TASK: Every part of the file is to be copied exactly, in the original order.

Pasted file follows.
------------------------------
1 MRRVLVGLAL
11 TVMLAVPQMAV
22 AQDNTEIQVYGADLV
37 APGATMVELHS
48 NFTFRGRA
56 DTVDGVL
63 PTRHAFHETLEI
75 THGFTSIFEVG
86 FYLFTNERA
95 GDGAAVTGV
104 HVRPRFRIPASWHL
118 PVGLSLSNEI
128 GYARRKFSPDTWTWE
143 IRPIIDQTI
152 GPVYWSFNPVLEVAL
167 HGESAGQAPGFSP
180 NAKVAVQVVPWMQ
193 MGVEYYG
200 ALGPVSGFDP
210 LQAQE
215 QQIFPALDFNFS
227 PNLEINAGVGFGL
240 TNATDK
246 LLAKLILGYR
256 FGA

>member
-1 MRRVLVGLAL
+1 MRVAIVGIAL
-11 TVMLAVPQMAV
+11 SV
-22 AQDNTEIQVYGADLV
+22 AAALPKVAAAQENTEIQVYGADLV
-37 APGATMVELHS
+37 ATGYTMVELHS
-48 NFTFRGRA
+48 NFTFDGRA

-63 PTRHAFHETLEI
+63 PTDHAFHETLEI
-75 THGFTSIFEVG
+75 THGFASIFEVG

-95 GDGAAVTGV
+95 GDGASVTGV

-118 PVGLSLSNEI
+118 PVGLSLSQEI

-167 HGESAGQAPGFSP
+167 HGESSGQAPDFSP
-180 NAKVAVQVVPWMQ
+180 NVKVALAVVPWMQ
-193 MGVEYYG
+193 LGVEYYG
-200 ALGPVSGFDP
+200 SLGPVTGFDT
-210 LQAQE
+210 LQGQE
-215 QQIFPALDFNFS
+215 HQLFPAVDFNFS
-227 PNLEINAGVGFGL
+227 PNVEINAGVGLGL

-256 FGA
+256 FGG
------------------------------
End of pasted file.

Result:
1 MRRVLVGLAL
11 TVMLAVPQMAV
22 AQDNTEIQVYGADLV
37 APGATMVELHS
48 NFTFRGRA
56 DTVDGVL
63 PTRHAFHETLEI
75 THGFTSIFEVG
86 FYLFTNERA
95 GDGAAVTGV
104 HVRPRFRIPASWHL
118 PVGLSLSNEI
128 GYARRKFSPDTWTWE
143 IRPIIDQTI
152 GPVYWSFNPVLEVAL
167 HGESAGQAPGFSP
180 NAKVAVQVVPWMQ
193 MGVEYYG
200 ALGPVSGFDP
210 LQAQE
215 QQIFPALDFNFS
227 PNLEINAGVGFGL
240 TNATDK
246 LLAKLILGYR
256 FGA

>member
-1 MRRVLVGLAL
+1 MRVAIVGIAL
-11 TVMLAVPQMAV
+11 SV
-22 AQDNTEIQVYGADLV
+22 AAALPKVAAAQENTEIQVYGADLV
-37 APGATMVELHS
+37 ATGYTMVELHS
-48 NFTFRGRA
+48 NFTFDGRA

-63 PTRHAFHETLEI
+63 PTDHAFHETLEI
-75 THGFTSIFEVG
+75 THGFASIFEVG

-95 GDGAAVTGV
+95 GDGASVTGV

-118 PVGLSLSNEI
+118 PVGLSLSQEI

-167 HGESAGQAPGFSP
+167 HGESSGQAPDFSP
-180 NAKVAVQVVPWMQ
+180 NVKVALAVVPWMQ
-193 MGVEYYG
+193 LGVEYYG
-200 ALGPVSGFDP
+200 SLGPVTGFDT
-210 LQAQE
+210 LQGQE
-215 QQIFPALDFNFS
+215 HQLFPAVDFNFS
-227 PNLEINAGVGFGL
+227 PNVEINAGVGLGL

-256 FGA
+256 FGG